WHTIMP’s team includes two special education mentors Patti Robinson and Renee Caton, who support all new special education teachers in West Hawaii. Cameli said new teachers in Teach For America do not participate in WHTIMP, and instead, get mentors provided by that nonprofit organization.
Cameli said WHTIMP provides a support system for mentees that includes working with a highly skilled, trained mentor. Most mentors are teachers or other school staff who voluntarily coach these novices in addition to their other duties.
These mentors meet with their assigned first- or second-year teacher for at least one hour a week, providing guidance in developing a professional growth plan while also helping them problem solve, deliver lessons and pick up classroom management tricks. It is often during these sessions that new teachers can express doubt or admit mistakes — all of which is kept confidential — without fear of embarrassment or repercussions. These mentors become confidants, concerned only with helping mentees and students success in the classroom. Such partnerships were showcased Friday during the iMentor Showcase in the Queens’ MarketPlace conference rooms.
Throughout the year, participants attend forums, which provide opportunities to network, share ideas and hear guest speakers. They also complete surveys, logs and evaluations.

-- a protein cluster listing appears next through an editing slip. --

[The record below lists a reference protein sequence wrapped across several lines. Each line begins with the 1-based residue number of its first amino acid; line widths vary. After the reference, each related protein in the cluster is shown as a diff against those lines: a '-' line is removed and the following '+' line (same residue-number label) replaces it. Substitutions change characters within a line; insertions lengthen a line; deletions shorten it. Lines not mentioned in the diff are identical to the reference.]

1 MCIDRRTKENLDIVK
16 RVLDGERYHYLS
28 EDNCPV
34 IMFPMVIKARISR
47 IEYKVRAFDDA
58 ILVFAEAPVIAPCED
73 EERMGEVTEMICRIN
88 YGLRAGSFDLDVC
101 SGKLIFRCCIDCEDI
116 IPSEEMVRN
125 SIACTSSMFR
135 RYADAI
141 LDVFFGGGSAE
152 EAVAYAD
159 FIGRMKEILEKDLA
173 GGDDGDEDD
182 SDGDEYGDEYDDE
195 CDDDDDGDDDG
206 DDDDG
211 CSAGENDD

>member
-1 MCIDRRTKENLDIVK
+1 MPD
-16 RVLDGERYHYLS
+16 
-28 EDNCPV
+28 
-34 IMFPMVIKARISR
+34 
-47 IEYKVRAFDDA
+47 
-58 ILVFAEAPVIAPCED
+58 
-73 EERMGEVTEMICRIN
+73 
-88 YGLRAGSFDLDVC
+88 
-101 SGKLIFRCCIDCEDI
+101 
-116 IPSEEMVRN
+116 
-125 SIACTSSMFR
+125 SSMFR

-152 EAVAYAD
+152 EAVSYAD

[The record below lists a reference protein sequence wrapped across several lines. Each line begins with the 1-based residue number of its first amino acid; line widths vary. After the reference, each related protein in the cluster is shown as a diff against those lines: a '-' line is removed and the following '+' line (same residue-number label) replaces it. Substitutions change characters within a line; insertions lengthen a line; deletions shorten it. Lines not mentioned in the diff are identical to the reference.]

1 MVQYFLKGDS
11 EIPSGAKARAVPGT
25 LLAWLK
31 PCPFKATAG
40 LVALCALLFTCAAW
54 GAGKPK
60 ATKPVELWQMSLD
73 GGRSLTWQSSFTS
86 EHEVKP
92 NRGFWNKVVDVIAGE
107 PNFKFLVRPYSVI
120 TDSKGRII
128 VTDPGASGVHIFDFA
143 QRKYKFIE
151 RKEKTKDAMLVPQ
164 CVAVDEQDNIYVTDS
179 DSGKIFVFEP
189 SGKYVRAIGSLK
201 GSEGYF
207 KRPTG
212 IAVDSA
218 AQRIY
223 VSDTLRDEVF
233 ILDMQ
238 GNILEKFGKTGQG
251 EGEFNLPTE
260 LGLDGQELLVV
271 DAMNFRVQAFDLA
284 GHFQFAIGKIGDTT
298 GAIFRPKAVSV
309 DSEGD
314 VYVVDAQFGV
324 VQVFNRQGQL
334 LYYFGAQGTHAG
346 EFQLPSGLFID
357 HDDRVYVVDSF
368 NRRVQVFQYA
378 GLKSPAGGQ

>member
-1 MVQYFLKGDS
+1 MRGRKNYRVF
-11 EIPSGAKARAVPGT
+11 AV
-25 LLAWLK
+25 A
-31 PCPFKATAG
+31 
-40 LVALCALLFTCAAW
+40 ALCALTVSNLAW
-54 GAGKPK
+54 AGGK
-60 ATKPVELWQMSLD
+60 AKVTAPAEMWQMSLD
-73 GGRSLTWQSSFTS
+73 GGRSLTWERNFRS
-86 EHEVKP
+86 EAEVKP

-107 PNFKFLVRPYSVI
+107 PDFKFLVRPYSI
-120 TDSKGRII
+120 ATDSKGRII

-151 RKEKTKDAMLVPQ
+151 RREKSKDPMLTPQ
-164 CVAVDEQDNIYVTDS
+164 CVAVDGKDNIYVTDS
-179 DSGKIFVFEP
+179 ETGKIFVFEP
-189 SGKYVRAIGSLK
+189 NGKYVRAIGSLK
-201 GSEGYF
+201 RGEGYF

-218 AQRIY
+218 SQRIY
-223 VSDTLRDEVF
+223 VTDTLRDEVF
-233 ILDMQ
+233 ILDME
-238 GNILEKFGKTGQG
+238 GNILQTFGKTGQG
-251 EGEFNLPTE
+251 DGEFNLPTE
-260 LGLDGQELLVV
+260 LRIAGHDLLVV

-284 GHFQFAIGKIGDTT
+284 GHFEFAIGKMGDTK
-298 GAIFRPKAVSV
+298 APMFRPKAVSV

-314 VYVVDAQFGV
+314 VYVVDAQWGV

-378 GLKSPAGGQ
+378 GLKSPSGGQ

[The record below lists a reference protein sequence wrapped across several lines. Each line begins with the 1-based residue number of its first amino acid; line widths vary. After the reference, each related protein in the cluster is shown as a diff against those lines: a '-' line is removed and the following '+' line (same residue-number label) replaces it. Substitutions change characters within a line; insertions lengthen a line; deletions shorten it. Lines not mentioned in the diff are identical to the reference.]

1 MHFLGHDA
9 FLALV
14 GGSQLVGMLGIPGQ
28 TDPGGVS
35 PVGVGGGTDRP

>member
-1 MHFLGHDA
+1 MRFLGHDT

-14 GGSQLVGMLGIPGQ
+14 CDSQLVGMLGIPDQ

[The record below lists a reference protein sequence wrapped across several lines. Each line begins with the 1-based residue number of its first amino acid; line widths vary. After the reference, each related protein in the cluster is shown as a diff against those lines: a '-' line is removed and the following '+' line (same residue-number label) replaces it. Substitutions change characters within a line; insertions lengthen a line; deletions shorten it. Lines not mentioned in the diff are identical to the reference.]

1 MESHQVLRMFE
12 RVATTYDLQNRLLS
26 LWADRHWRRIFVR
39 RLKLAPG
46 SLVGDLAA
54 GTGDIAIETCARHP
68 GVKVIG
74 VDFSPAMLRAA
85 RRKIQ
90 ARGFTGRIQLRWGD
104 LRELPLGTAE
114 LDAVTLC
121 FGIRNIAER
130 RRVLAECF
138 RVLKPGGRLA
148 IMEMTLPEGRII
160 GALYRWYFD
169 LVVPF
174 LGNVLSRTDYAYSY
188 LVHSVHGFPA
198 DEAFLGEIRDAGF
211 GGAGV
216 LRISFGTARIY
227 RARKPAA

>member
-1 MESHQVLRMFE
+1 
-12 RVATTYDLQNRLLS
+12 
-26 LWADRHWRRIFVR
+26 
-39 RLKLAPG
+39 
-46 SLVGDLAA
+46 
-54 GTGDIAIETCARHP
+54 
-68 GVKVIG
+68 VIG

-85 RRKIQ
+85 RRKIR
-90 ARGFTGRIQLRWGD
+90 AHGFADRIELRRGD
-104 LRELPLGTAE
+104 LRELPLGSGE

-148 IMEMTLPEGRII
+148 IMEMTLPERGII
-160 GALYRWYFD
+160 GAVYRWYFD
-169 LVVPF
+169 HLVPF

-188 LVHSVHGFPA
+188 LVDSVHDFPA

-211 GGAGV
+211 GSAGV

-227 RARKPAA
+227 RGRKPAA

Technology was incorporated this year through district-issued iPads. The mentor and mentee used the iPad to boost communication and record-keeping, bridge the technology-divide between generations, and to complete a project that chronicled a year of a new teacher.
Cameli thinks WHTIMP gives the novices “roots and wings.” She said the roots are the nourishment, support, stability, foundation and, more importantly, the confidence or strength to succeed. The wings, she added, give mentees the perspective and action to not only help them fly, but also to deal with the unexpected storms of life.
As for the mentors, Cameli said they often blossom side-by-side with their mentee, whether it’s by learning, sharing or refining. She added, some find the mentor-mentee relationship is “almost like a second chance” or a reminder of why they got into the profession.
Every beginning teacher in this comprehensive three-year program gets two years of intensive mentoring, typically with the same mentor. WHTIMP currently has about 40 first- and second-year teachers with school-based mentors or district-level supports. However, an additional 50 third-year teachers are also being monitored or have access to resources and assistance via requests, Cameli said.
Cameli said WHTIMP is hoping to expand the resources because the number of participants is anticipated to double. Complex area officials estimate there will be approximately 65 to 75 new teachers next school year, mostly because veteran teachers are retiring. More mentors will be needed to support them and the New Teacher Center has provided three training sessions this spring to help grow the mentor pool, she added.
WHTIMP recently received a letter of recognition from U.S. Congresswoman Tulsi Gabbard.
“As educators, you all have taken a great responsibility. Each of you has made a commitment to help shape the minds — and essentially the lives — of Hawaii’s keiki. Your collaborative approach provides valuable resources to fellow educators and ultimately creates a richer environment within which our future leaders can grow and learn,” Gabbard wrote.
For more information about WHTIMP, call Cameli at 323-0015 ext. 255 or visit whtimp.org.